• expanded human readable part (HRP): HRP is "bc" for mainnet and "tb" for testnet, expanded means that we concatenate {first 3 bits of each char} + {0} + {last 5 bits of each char}, it can be easily calculated but since it is hardcoed and I was lazy, I just dropped the final value.

  • segwit version: for now is 0 but it will change in the future

  • checksum placeholder: this is actually the checksum that we need to calculate, more details in next section

hrp_dec=(3 3 0 2 3)
ver_dec=(0)
cs_dec=(0 0 0 0 0 0)
data=(${hrp_dec[@]} ${ver_dec[@]} ${program_dec[@]} ${cs_dec[@]}); echo ${data[@]}
3 3 0 2 3 0 21 29 11 15 18 26 0 20 26 24 10 18 4 11 16 25 10 30 7 5 17 5 13 1 12 17 0 30 11 2 26 17 0 0 0 0 0 0

6. Checksum calculation

Alright, we made it this far, it's time for the heavy stuff :). The checksum calculation is quite complex and is based on polynomial finite field aritmethic, feel free to check Finite field arithmetic or implementation in Bitcoin which I took it for granted. I hope to write another blog post about polynomial arithmetic soon.

The logic is too long for one-liner shell script and I had to extract it as a function and without going into too many details, here are the takeaways:

  • the checksum is 30 bit long (6 groups of 5 bit each) and represents the coeficients of the remainder of d(x) mod g(x)

  • d(x) is the polynomial created from our data that is passed as argument

  • g(x) is the generator polynomial defined in BIP-173.

  • coeficients of these polynomials are not simple integers, they are values in GF(2^5) finite field, also called polynomials over GF.

  • GF(p^m) is known as Gallois Field where p is prime number (the characteristic of the field) and positive integer m (the dimension of the field) and are constructed using a set of polynomials, also known as polynomial basis.

  • addition and multiplication operations are executed mod g(x)

source ./bech32_checksym.sh
checksum=$(bech32_checksum ${data[@]}); echo ${checksum[@]}
28 14 21 13 25 21
  function bech32_checksum ()
  {
      c=1
      for v_i in $@; do
	  c0=$(( c >> 25 ))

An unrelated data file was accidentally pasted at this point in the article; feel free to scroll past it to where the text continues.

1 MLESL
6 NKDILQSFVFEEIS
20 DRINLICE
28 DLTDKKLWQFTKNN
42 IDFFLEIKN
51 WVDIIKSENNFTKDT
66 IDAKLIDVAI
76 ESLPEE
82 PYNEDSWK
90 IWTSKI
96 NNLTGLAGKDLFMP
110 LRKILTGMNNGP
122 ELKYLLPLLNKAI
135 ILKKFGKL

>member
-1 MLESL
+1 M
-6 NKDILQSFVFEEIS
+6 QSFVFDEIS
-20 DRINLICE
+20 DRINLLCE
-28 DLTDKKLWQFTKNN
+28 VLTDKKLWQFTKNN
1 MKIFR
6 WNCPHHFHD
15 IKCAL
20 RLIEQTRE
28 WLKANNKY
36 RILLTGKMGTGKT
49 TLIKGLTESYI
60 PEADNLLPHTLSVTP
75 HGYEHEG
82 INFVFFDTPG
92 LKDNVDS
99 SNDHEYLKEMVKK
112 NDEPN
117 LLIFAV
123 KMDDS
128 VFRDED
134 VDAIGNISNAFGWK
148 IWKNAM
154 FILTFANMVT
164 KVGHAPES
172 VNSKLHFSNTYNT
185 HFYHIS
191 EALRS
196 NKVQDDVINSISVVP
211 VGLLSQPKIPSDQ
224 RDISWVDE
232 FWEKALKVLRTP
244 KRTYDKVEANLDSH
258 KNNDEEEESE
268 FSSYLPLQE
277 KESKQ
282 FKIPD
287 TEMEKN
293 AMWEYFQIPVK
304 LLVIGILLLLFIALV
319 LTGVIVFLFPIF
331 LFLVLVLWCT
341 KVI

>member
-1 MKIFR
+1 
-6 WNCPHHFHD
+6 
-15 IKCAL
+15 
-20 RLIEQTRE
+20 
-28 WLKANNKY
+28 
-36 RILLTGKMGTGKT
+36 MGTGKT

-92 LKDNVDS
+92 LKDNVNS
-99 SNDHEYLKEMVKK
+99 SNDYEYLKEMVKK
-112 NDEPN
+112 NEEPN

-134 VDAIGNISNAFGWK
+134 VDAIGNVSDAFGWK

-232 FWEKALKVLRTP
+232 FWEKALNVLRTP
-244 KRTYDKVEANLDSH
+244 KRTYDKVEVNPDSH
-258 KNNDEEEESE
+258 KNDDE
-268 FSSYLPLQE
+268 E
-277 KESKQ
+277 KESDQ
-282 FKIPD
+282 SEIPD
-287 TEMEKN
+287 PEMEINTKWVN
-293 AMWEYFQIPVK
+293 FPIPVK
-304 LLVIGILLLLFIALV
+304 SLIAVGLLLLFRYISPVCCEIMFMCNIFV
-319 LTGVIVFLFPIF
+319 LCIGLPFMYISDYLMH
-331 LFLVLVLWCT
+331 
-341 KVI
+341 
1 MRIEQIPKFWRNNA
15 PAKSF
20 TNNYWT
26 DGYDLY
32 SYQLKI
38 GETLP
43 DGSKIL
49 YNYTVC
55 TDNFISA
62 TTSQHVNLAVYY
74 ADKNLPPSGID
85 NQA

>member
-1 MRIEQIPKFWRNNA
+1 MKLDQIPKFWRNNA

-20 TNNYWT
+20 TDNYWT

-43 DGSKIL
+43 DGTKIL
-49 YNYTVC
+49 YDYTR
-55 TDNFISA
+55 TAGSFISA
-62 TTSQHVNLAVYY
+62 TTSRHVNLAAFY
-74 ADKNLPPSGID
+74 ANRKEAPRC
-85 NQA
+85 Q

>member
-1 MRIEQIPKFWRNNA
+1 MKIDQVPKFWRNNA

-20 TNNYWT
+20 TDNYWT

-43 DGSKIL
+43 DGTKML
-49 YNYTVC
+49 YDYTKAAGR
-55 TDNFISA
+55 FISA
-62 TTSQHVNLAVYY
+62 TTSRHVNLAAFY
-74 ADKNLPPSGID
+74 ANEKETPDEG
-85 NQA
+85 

# shift 5 bit to the left (aka multiply the by x) and XOR (aka add v_i value)
	  c=$(( ((c & 0x1ffffff) << 5) ^ v_i ))

	  if ((c0 & 1)); then
	      c=$(( c ^ 0x3b6a57b2 ))
	  fi
	  if ((c0 & 2)); then
	      c=$(( c ^ 0x26508e6d ))
	  fi
	  if ((c0 & 4)); then
	      c=$(( c ^ 0x1ea119fa ))
	  fi
	  if ((c0 & 8)); then
	      c=$(( c ^ 0x3d4233dd ))
	  fi
	  if ((c0 & 16)); then
	      c=$(( c ^ 0x2a1462b3 ))
	  fi
      done

      mod=$(( c ^ 1 ))

      # convert into 6 groups of 5-bit each
      checksum=()
      for i in {0..5}; do
	  checksum[$i]=$(( (mod >> 5 * (5-i)) & 31 ))
      done

      # return array expansion
      echo ${checksum[@]}
  }

7. Generate segwit address

And finally generate Bitcoin native Bech32 segwit address. BIP-173 says that we need to concatenate 5 parts:

  • the human readable part: "bc" for mainnet and "tb" for testnet

  • delimiter: hardcoded as "1"

  • segwit version: for now it is "0"

  • program: program data constructed above

  • checksum: our calculated checksum

The first 2 parts are fixed but the last 3 needs to be encoded using the Bech32 CHARSET.

Here you go:

CHARSET=(q p z r y 9 x 8 g f 2 t v d w 0 s 3 j n 5 4 k h c e 6 m u a 7 l)
address="bc1"
for v in ${ver_dec[@]}; do address+=${CHARSET[v]}; done
for p in ${program_dec[@]}; do address+=${CHARSET[p]}; done
for c in ${checksum[@]}; do address+=${CHARSET[c]}; done
echo $address
bc1q4at0j6q56c2jytse278939dpv3q7tz63uw4de4

Voila!

References